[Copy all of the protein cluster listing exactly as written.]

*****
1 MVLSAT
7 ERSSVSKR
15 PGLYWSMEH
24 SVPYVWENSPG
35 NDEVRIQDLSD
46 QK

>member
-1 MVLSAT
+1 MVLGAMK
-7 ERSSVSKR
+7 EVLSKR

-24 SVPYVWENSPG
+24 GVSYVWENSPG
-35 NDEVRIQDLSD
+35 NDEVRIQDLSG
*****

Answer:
1 MVLSAT
7 ERSSVSKR
15 PGLYWSMEH
24 SVPYVWENSPG
35 NDEVRIQDLSD
46 QK

>member
-1 MVLSAT
+1 MVLGAMK
-7 ERSSVSKR
+7 EVLSKR

-24 SVPYVWENSPG
+24 GVSYVWENSPG
-35 NDEVRIQDLSD
+35 NDEVRIQDLSG